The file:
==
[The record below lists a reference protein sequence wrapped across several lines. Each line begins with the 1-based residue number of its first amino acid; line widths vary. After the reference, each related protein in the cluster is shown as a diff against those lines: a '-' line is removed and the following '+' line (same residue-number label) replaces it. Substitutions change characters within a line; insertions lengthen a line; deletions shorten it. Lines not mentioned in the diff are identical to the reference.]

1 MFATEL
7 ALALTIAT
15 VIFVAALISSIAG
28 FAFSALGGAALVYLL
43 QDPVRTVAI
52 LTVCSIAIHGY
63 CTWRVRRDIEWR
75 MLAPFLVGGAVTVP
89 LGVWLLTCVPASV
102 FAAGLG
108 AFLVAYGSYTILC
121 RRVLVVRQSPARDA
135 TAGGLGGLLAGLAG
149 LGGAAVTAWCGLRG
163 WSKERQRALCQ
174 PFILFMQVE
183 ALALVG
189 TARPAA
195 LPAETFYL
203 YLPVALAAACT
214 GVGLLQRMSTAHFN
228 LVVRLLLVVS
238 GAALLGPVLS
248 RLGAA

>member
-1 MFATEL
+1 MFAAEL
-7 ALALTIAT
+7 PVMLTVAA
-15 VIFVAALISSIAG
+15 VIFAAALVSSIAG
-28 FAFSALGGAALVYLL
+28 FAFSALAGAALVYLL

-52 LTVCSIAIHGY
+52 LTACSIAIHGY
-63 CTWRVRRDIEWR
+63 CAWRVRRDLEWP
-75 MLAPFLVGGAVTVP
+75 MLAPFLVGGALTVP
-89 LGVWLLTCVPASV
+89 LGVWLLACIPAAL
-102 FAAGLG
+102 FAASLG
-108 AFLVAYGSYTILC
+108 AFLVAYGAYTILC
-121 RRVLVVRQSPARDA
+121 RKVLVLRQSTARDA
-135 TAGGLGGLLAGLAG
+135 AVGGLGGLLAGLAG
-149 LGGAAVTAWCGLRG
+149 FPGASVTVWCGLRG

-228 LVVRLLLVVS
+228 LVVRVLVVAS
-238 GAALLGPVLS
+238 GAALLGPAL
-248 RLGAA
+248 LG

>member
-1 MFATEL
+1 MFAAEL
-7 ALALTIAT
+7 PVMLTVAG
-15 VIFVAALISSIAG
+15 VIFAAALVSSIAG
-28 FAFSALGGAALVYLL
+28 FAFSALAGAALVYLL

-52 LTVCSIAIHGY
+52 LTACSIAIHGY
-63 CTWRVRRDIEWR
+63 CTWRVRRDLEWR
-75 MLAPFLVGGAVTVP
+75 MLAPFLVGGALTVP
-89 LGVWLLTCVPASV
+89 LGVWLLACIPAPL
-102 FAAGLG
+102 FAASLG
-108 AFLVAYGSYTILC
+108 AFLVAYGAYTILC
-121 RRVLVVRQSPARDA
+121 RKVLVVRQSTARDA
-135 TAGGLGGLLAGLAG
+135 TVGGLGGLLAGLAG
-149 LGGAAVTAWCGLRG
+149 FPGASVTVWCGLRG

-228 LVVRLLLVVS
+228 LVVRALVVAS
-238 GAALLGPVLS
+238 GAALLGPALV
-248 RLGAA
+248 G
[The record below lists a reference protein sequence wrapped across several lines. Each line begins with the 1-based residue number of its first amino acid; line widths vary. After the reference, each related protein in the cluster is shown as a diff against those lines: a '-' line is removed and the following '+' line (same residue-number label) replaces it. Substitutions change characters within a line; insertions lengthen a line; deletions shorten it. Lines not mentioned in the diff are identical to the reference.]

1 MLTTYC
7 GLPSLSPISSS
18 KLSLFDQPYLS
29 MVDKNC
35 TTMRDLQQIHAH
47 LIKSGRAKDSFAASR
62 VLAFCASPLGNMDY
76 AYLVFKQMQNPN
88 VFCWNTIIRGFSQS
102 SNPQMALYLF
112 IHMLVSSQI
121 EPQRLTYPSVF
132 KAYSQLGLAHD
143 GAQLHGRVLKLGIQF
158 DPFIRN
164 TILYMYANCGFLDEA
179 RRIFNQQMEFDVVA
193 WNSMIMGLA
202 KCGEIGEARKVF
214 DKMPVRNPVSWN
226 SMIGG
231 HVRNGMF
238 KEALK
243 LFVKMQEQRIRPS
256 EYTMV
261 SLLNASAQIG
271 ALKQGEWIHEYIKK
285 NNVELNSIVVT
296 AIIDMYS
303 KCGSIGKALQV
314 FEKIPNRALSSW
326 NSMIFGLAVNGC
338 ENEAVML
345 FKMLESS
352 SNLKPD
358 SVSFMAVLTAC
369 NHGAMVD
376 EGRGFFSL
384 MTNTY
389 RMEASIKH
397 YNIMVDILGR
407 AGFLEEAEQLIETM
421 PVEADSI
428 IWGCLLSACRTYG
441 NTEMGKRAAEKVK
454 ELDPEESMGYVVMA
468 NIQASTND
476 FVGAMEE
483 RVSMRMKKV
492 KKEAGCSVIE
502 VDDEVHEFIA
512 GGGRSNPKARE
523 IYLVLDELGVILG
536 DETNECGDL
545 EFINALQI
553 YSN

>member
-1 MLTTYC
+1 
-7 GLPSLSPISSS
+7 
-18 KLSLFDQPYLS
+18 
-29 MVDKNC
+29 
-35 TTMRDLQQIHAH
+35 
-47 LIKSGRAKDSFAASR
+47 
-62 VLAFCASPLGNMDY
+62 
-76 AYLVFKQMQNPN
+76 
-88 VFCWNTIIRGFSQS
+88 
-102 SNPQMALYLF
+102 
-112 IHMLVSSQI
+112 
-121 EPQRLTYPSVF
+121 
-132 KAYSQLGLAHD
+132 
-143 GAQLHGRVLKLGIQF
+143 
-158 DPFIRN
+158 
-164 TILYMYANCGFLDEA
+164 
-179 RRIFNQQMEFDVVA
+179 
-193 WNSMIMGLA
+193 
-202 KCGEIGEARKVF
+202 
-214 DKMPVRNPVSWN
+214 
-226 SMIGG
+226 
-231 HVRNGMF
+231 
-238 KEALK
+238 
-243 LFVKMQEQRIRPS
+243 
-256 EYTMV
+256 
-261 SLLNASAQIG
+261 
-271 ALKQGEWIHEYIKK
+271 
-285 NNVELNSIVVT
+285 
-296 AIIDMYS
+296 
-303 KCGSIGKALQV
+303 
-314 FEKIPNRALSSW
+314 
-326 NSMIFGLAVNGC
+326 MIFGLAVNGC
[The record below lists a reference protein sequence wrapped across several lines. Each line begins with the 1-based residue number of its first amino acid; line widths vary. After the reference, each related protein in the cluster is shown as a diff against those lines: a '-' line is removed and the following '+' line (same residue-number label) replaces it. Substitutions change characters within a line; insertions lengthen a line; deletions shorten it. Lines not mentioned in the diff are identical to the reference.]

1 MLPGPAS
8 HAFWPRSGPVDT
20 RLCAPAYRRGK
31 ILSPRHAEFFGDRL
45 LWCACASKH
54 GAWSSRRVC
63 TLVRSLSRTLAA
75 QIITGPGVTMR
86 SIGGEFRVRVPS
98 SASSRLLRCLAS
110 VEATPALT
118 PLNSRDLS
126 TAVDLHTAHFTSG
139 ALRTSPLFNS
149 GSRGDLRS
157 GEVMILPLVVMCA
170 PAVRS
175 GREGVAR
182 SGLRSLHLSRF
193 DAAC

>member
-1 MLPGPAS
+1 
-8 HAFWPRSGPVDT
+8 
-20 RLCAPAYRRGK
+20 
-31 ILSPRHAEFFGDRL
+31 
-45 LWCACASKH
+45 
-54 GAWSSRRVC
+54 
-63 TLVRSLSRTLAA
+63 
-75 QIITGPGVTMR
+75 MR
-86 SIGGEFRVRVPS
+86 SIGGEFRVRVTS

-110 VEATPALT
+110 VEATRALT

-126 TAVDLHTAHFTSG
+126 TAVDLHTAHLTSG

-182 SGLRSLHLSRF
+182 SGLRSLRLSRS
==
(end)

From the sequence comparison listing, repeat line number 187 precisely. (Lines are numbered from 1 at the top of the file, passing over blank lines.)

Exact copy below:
+202 